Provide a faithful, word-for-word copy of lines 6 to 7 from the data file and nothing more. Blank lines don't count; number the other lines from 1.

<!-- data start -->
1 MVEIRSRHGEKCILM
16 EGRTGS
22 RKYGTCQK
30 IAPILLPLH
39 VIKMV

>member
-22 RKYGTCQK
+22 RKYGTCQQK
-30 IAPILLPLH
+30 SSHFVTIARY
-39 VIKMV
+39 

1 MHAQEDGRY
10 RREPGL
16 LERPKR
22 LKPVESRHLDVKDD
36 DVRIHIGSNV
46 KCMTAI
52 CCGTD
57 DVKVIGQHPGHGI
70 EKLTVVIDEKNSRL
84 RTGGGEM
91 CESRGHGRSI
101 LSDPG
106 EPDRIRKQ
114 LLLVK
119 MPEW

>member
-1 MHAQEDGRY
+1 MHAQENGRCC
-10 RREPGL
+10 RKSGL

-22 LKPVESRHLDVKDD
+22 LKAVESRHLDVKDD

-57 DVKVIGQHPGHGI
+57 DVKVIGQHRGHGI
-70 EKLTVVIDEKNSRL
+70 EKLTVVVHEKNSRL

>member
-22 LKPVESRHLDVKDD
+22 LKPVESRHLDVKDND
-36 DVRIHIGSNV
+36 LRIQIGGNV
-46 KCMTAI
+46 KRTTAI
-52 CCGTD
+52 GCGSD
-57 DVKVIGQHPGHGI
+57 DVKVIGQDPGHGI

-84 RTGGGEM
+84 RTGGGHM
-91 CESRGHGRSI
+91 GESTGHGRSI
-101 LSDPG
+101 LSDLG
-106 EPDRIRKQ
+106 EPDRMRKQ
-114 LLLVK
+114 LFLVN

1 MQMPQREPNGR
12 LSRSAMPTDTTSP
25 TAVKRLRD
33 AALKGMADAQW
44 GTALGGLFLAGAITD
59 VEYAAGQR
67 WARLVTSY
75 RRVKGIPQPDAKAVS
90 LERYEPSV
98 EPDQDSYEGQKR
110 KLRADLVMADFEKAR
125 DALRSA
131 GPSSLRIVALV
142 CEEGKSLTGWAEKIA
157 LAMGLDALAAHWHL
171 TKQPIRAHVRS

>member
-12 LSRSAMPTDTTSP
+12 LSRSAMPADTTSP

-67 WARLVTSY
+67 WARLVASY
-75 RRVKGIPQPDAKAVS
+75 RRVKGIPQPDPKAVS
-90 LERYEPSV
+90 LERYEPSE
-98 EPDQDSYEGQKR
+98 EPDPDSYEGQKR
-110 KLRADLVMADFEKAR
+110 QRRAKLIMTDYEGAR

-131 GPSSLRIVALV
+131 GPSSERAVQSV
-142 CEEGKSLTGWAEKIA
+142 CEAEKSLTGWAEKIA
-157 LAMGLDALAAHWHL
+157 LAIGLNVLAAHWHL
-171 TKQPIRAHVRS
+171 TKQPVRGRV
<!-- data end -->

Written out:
>member
-22 RKYGTCQK